Bullet hell games are addictive and frustrating for the same reasons. Usually you’re pitted against numerous enemies, given little chance to survive and learn through dying. A lot. Pixel Boy and the Ever Expanding Dungeon tries to channel this and create a captivating experience, but a few design choice leave it a bit out of focus.
Pixel Boy is simple enough to begin with. You move around with the regular keyboard keys, fire off luminous blue bullets with a click of the mouse and generally just shooting anything that’s trying to kill you. That’s most things, if you weren’t sure. Each level drops you in a similar looking dungeon that is randomly generated. Three keys are scattered around the dungeon, and you have to collect all three to proceed. Rinse and repeat, over and over again.
This isn’t necessarily a bad thing sometimes, especially when the gameplay manages to hold your attention. Pixel Boy attempts to do this by introducing a rather varied combat system. You might start out buy shooting singular, straight projectiles, but picking up limited powers allows you to split bullets, have them seek out enemies and even life steal health for you. It gets even better when you’re able to combine almost all of them together to form one massive power up, freeing up more spaces for you to experiment with and deliver pixel carnage.
Sadly, there are a few issues with this. Firstly, it’s really, really easy to augment five or so powers together, stack the rest up in your empty slots and never feel the need to change again. Dungeons are generated with random enemies, all with different ways to make your journey to the grave a little bit faster. The issue is that none of them really force you to change up the way you play the game. Once you have power ups that allow you to shoot pixels in every direction, while scaling in damage over distance and growing at the same time, you’ve pretty much won the game.
On the flip side, if you do happen to die you’re going to have a really bad time. Dying in normal mode means you lose all of your power ups and combinations, with only money and XP remaining intact. This puts you at a little bit of a disadvantage going forward, especially if you just decided to double down on some fancy new Ice gear. It’s not the end of the word by any stretch, but it’s a serious uphill battle trying to continue with tougher enemies while you’re essentially back to square one.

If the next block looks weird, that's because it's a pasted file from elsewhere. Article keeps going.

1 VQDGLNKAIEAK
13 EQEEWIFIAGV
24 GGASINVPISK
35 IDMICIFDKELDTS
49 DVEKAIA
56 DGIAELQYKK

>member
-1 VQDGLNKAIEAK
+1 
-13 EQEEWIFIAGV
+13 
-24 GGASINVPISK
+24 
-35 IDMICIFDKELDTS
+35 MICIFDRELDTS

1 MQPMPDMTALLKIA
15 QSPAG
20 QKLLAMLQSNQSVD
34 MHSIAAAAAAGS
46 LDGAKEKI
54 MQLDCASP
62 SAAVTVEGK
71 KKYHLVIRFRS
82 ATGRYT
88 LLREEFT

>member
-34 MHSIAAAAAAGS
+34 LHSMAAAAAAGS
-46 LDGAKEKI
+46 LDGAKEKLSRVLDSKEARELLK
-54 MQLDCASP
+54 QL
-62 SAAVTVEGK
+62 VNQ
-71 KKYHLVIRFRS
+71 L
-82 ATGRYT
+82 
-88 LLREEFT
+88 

The fact that each dungeon is randomly generated and built also presents a problem on some occasions. It’s nice to not know where the hell you’re going, or what’s behind every single door, but sometimes the system behind the randomisation loses itself. Some dungeons will place all three required keys right next to each other, and in some cases right at the beginning of the level. That doesn’t really encourage you to explore much more, especially since death is so harsh and winning is often so easy. I’d often just rush towards the exit, keep my armor intact and just get on with the next dungeon.
It’s not all doom and gloom down in the dungeon though. Pixel Boy is vibrant, colourful and general nice to look at. Dungeons feature some subtle visual diversity that keep them from feeling all the same, with the same applying to most of the glowing creatures you’ll be pitted up against. The soundtrack is also surprisingly soothing, and I actually wouldn’t mind adding it to my growing videogame soundtrack collection. It just has something to it that, I can’t really explain it more than that.
When it comes down to it, Pixel Boy doesn’t really live up to the expectations I had after playing it a rAge last year. It’s a case of a game working in a small, short demo, but one that isn’t able to evolve enough over its four-hour lifespan. There’s a hardcore mode to try once you finish, and a future daily dungeon challenge planned for the future. It’s just too bad that I feel no reason to return to the town of Resolutia, or the dungeons beneath it.
Last Updated: July 8, 2014